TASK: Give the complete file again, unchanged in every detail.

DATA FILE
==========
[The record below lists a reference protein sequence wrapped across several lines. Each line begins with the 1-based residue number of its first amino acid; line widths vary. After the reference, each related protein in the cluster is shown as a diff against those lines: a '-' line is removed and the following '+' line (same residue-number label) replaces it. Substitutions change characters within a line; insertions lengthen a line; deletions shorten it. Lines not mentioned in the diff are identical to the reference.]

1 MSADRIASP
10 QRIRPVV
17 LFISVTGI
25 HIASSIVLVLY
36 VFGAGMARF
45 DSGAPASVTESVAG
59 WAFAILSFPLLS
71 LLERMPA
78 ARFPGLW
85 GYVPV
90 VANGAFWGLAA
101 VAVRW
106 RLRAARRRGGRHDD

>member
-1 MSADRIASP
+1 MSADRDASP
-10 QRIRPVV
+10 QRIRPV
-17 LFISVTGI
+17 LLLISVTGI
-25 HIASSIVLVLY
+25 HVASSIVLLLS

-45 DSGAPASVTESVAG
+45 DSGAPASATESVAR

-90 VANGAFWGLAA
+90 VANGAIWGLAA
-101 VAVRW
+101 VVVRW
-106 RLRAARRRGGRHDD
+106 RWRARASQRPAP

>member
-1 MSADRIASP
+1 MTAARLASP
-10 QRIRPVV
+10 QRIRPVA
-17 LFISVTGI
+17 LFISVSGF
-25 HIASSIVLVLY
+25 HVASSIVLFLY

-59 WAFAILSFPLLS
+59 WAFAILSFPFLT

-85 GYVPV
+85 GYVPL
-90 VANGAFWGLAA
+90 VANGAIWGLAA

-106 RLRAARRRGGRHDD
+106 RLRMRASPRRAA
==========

[The record below lists a reference protein sequence wrapped across several lines. Each line begins with the 1-based residue number of its first amino acid; line widths vary. After the reference, each related protein in the cluster is shown as a diff against those lines: a '-' line is removed and the following '+' line (same residue-number label) replaces it. Substitutions change characters within a line; insertions lengthen a line; deletions shorten it. Lines not mentioned in the diff are identical to the reference.]

1 MSADRIASP
10 QRIRPVV
17 LFISVTGI
25 HIASSIVLVLY
36 VFGAGMARF
45 DSGAPASVTESVAG
59 WAFAILSFPLLS
71 LLERMPA
78 ARFPGLW
85 GYVPV
90 VANGAFWGLAA
101 VAVRW
106 RLRAARRRGGRHDD

>member
-1 MSADRIASP
+1 MSADRDASP
-10 QRIRPVV
+10 QRIRPV
-17 LFISVTGI
+17 LLLISVTGI
-25 HIASSIVLVLY
+25 HVASSIVLLLS

-45 DSGAPASVTESVAG
+45 DSGAPASATESVAR

-90 VANGAFWGLAA
+90 VANGAIWGLAA
-101 VAVRW
+101 VVVRW
-106 RLRAARRRGGRHDD
+106 RWRARASQRPAP

>member
-1 MSADRIASP
+1 MTAARLASP
-10 QRIRPVV
+10 QRIRPVA
-17 LFISVTGI
+17 LFISVSGF
-25 HIASSIVLVLY
+25 HVASSIVLFLY

-59 WAFAILSFPLLS
+59 WAFAILSFPFLT

-85 GYVPV
+85 GYVPL
-90 VANGAFWGLAA
+90 VANGAIWGLAA

-106 RLRAARRRGGRHDD
+106 RLRMRASPRRAA